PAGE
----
Witness / survivor
I enjoyed Rescue – if “enjoyed” is the right word.
Ms. Hurtes has written a sensitive, fluid, occasionally humorous masterpiece about her tumult and ongoing identity crisis. She is the American-born daughter of Jewish survivors of the Nazi Holocaust – new immigrants to the United States who are searching and working towards a safe future and happy life. Her parents rescued their future children from the fate they had suffered by being someplace else other than blood-soaked, xenophobic Europe.
The author agonizingly searches to understand and find a way out of the weight her parents’ unprecedented memories have laid upon her, and a way to deal with her parents’ pain – albeit second-hand. She writes of her difficult dual affiliation to the old shtetl roots and the new American ones, which she finds incompatible and emotionally divisive.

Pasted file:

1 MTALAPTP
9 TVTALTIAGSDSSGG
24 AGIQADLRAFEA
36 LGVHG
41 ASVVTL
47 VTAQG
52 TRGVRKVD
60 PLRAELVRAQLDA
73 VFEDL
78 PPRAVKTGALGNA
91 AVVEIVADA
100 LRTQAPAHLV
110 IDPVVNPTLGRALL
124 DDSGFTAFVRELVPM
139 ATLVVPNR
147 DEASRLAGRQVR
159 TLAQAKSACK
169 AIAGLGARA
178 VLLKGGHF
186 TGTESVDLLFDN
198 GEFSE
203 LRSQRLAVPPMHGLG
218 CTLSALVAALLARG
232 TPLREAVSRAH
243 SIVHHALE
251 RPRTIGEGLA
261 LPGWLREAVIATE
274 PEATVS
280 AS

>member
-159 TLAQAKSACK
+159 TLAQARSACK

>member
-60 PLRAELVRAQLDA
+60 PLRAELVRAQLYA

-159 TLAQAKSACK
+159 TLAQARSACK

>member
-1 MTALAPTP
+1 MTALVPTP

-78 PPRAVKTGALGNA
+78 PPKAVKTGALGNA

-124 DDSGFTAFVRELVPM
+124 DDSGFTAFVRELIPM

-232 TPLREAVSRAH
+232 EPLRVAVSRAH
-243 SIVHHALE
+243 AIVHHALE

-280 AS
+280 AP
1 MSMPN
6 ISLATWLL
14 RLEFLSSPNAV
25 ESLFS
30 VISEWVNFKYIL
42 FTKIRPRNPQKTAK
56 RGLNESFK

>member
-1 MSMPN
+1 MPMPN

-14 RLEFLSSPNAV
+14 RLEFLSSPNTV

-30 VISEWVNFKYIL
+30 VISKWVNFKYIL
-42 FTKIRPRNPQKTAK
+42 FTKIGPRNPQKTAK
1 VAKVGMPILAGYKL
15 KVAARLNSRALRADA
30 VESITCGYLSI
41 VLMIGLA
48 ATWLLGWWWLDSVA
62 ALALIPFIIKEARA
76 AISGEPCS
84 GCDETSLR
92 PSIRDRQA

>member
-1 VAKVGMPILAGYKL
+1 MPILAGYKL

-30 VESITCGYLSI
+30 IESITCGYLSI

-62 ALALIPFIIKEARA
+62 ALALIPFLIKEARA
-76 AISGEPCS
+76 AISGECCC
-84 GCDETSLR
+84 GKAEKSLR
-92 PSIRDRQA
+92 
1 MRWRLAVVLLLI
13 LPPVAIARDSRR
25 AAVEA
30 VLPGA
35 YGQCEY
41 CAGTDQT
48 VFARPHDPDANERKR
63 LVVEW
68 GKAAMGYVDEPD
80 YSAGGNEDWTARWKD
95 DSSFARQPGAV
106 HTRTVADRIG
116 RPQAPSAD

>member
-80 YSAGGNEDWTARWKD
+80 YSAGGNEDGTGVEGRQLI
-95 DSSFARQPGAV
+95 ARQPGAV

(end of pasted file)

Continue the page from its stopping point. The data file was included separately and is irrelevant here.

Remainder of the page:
She describes her ambivalence about identity, love, loyalty, independence, a delicately-described resentment, guilt, and ‘boundaries’ both desired and feared. The author has inherited an emotionally-weighted legacy to manage while seeking happy self-fulfillment as a writer.
The author searches for solutions to her troubled, confused life that will heal her without hurting her loved ones. The pain in her life all too often can be attributed to two factors: 1) the mother and father’s difficult immigrant experiences, the transitions in family life, and the acclimation to the new culture, and 2) the parents’ immense suffering from lethal oppression was compounded by the overwhelming issue of the unique historical context and significance of the Holocaust.
In my opinion, the rescue of all subsequent generations belongs in civil society, providing that we learn important lessons from both personal stories and the historical perspective.
© 2010 Judy Cohen, all rights reserved.